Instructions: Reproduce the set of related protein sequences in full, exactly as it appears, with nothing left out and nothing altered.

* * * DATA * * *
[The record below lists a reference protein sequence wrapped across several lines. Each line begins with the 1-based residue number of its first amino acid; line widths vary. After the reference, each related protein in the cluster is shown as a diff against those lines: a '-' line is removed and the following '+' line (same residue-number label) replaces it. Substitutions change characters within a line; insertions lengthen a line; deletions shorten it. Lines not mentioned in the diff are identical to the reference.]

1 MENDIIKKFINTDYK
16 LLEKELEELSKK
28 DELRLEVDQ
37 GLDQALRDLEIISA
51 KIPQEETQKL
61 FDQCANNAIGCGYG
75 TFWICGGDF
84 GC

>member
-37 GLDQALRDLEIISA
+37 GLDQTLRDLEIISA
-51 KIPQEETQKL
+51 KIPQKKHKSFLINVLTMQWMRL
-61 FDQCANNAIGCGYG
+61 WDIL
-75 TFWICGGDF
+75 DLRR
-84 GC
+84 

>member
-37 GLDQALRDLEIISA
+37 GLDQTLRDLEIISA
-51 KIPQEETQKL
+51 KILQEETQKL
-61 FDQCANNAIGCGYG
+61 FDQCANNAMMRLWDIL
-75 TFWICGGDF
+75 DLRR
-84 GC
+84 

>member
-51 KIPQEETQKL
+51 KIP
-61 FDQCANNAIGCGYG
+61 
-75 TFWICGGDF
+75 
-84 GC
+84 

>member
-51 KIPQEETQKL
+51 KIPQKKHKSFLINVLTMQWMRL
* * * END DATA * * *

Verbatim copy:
[The record below lists a reference protein sequence wrapped across several lines. Each line begins with the 1-based residue number of its first amino acid; line widths vary. After the reference, each related protein in the cluster is shown as a diff against those lines: a '-' line is removed and the following '+' line (same residue-number label) replaces it. Substitutions change characters within a line; insertions lengthen a line; deletions shorten it. Lines not mentioned in the diff are identical to the reference.]

1 MENDIIKKFINTDYK
16 LLEKELEELSKK
28 DELRLEVDQ
37 GLDQALRDLEIISA
51 KIPQEETQKL
61 FDQCANNAIGCGYG
75 TFWICGGDF
84 GC

>member
-37 GLDQALRDLEIISA
+37 GLDQTLRDLEIISA
-51 KIPQEETQKL
+51 KIPQKKHKSFLINVLTMQWMRL
-61 FDQCANNAIGCGYG
+61 WDIL
-75 TFWICGGDF
+75 DLRR
-84 GC
+84 

>member
-37 GLDQALRDLEIISA
+37 GLDQTLRDLEIISA
-51 KIPQEETQKL
+51 KILQEETQKL
-61 FDQCANNAIGCGYG
+61 FDQCANNAMMRLWDIL
-75 TFWICGGDF
+75 DLRR
-84 GC
+84 

>member
-51 KIPQEETQKL
+51 KIP
-61 FDQCANNAIGCGYG
+61 
-75 TFWICGGDF
+75 
-84 GC
+84 

>member
-51 KIPQEETQKL
+51 KIPQKKHKSFLINVLTMQWMRL